Table 5. Spatial fixed-effects panel data modeling results: Error lag.

Table 6. Spatial fixed-effects panel data modeling results: SARAR.

Ridesourcing use is found significantly associated with three road safety outcomes: crashes, injuries, and DWI offenses. Based on the SARAR model coefficients shown in Table 6, for a 10% increase in ridesourcing use, we expect a 0.12% decrease in road crashes (p< 0.05), a 0.25% decrease in road injuries (p< 0.001), and a 0.36% decrease in DWI offenses (p< 0.0001). Ridesourcing use is not found associated with fatalities at the 0.1 significance level. These results are well aligned with Dills and Mulholland and Morrison et al. findings that associate the entry of ridesourcing with a decrease in DWI offenses and alcohol-involved crashes, respectively [21, 23]. However, Morrison et al. find no significant association between ridesourcing entry and road injuries. Our findings are also aligned with studies that found no significant association between ridesourcing entry and fatalities (e.g., [17, 22]), while we also account for the ridesourcing induced demand effects that the aforementioned studies do not capture.

The magnitude of the percentage decrease of road safety externalities associated with ridesourcing use can be considered small compared to the effectiveness of other strategic road safety interventions. Seatbelt laws enforcement may result in up to 9% reduction in road injuries [55] while speed limit reduction and traffic calming measures may enable to reach 10-15% decrease in traffic crashes [56]. Therefore, promoting the use of ridesourcing as vision zero policy might not be as effective as prioritizing infrastructure improvements, speed limit changes, and other educational or policing vision zero initiatives. However, a ridesourcing initiative to reduce DWI offenses and increase road safety could benefit groups most likely to ride those such as younger drivers [17].

Road crashes and fatalities are significantly associated with population density, as expected. Crashes increase with increased population density, but road fatalities decrease. Population density as fatalities’ predictor might serve as a proxy for speed’s effect, given that roads in lower density environments tend to be characterized by higher speed limits. The percentage of vehicle owners is positively associated with road crashes and injuries in Travis County. This result is aligned with other literature findings [16]; lower levels of vehicle ownership hint at greater public transit and/or active transportation usage. We note, though, that ridesourcing use could endogenously influence vehicle ownership positively by incentivizing more to drive for transportation network companies. In our analysis, ridesourcing use is positively (but weakly) correlated (corr = 0.12) with the percentage of zero vehicle ownership (shown in S1 Fig).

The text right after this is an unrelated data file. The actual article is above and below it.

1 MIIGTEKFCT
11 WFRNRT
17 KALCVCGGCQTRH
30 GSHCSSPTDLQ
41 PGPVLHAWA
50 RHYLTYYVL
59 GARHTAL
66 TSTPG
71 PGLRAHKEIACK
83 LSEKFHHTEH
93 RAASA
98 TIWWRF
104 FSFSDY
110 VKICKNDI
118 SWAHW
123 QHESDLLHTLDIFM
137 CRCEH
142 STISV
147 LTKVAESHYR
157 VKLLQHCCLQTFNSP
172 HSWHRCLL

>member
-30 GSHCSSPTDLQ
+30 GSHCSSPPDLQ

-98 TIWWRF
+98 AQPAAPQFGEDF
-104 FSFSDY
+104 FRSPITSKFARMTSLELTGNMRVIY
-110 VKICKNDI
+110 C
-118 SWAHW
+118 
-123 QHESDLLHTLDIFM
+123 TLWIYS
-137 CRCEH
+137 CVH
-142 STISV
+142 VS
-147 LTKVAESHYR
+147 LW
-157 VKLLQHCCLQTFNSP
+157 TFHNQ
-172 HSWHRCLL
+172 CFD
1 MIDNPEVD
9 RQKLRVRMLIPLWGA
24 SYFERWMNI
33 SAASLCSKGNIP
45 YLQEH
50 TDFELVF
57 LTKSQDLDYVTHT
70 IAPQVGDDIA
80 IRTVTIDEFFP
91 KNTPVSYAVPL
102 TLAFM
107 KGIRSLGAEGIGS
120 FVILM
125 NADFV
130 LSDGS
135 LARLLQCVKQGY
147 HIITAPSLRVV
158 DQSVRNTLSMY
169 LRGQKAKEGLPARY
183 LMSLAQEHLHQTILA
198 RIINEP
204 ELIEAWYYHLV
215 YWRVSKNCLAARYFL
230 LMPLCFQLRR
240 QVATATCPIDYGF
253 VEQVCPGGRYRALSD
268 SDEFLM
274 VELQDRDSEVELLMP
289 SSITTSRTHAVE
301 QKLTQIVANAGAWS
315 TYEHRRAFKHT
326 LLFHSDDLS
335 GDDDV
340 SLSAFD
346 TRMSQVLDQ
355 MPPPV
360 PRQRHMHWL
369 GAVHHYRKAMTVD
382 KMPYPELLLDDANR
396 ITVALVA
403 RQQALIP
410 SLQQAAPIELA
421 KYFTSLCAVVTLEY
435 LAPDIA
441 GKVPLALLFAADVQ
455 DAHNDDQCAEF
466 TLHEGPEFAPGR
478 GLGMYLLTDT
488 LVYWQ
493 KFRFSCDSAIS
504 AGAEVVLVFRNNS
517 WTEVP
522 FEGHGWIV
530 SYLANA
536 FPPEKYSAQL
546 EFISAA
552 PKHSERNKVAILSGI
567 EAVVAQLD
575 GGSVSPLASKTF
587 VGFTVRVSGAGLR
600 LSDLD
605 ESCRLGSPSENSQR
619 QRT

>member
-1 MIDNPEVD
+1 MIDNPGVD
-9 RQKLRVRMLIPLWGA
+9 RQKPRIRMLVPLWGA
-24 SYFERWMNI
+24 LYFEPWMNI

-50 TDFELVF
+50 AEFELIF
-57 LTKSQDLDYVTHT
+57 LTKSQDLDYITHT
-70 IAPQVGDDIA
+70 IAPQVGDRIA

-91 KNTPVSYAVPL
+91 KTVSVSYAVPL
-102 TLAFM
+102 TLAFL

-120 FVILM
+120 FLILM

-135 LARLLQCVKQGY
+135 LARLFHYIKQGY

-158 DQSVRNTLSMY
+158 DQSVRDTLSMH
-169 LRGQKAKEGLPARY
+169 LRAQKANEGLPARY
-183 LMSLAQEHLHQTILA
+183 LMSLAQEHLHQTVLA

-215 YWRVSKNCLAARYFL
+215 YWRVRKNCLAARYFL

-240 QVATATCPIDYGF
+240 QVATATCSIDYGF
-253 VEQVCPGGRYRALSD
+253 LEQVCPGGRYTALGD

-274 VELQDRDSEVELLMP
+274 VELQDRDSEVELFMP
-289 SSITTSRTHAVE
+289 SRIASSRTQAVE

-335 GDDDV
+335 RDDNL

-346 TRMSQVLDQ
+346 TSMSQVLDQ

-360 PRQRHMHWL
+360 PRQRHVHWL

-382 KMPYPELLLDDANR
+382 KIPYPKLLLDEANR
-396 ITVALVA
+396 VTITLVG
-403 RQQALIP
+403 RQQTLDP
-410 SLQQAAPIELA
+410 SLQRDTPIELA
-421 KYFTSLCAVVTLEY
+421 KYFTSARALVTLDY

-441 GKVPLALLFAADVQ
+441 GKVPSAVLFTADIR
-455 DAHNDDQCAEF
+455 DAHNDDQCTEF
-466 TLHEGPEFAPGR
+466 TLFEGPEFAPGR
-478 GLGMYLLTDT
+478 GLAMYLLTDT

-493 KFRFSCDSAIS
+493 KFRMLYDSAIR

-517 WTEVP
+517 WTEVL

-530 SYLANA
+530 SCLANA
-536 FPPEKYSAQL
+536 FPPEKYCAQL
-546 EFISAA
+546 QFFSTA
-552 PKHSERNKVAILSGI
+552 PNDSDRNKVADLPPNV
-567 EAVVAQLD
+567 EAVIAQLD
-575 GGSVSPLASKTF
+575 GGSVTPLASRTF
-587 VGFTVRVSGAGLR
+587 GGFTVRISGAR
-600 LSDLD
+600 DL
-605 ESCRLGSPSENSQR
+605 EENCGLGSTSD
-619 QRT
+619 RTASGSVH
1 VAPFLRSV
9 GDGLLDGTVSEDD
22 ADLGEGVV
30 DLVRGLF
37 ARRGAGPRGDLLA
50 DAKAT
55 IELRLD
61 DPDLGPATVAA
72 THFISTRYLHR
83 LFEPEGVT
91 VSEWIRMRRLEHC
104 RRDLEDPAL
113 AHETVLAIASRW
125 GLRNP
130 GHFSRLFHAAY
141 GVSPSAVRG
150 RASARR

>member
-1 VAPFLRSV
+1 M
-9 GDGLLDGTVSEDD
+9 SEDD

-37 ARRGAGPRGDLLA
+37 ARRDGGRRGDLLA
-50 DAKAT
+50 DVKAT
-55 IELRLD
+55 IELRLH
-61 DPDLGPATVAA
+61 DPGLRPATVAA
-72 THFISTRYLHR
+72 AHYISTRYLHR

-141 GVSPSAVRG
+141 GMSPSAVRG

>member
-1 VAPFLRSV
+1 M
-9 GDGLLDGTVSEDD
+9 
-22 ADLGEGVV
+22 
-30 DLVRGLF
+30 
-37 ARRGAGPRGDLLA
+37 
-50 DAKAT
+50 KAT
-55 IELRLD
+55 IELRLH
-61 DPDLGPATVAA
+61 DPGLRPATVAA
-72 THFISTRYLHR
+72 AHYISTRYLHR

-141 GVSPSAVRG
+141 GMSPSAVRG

The number of DWI offenses would decrease when a greater number of alternative transportation options are available, as expected. This finding also suggests that ridesourcing in Travis County may not only serve as a substitute for taxis and other modes of transportation but also for drunk driving. However, this outcome could also be a result of enforcement, educational, and other efforts, which we are unable to capture here.

Robustness checks

The concurrent launch of RideAustin and the exit of Uber and Lyft from the Austin region [51] during the period of May and June of 2016 might result in skewing our modeling outcomes since the association of ridesourcing use with road crashes, DWI offenses, and other road safety indices might be attributed to the departure of the popular ridesourcing services. We conduct a robustness check to examine whether the magnitude and sign of the ridesourcing use parameter remain the same when using only the last six months of the ride data of our RideAustin treatment period. This enables us to exclude data representative of the initial and transitory RideAustin operation period and focus only on the operation between October 2016 to March 2017, assuming that the impacts of the exit of Uber and Lyft will have subsided. S1S3 Tables showcase modeling results of the spatial lag, spatial error, and SARAR models in the SI. Even though the significance of the relationship between ridesourcing use and road safety outcomes is weaker in this case, we observe that the sign of the parameter remains negative. In accordance with the base RideAustin operating period definition, we observe that ridesourcing use is associated with a reduction in DWI offenses and traffic injuries but does not seem to be related to road crashes and fatalities.